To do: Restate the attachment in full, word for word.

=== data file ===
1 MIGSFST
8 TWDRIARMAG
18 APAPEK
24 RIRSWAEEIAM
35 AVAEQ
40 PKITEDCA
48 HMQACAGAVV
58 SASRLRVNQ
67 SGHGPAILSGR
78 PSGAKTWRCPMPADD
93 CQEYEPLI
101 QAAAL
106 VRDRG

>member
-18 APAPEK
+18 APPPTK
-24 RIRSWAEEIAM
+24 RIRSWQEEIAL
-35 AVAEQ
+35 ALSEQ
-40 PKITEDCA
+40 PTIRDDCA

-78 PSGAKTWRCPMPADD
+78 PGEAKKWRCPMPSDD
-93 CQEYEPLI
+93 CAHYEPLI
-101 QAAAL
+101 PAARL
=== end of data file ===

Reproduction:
1 MIGSFST
8 TWDRIARMAG
18 APAPEK
24 RIRSWAEEIAM
35 AVAEQ
40 PKITEDCA
48 HMQACAGAVV
58 SASRLRVNQ
67 SGHGPAILSGR
78 PSGAKTWRCPMPADD
93 CQEYEPLI
101 QAAAL
106 VRDRG

>member
-18 APAPEK
+18 APPPTK
-24 RIRSWAEEIAM
+24 RIRSWQEEIAL
-35 AVAEQ
+35 ALSEQ
-40 PKITEDCA
+40 PTIRDDCA

-78 PSGAKTWRCPMPADD
+78 PGEAKKWRCPMPSDD
-93 CQEYEPLI
+93 CAHYEPLI
-101 QAAAL
+101 PAARL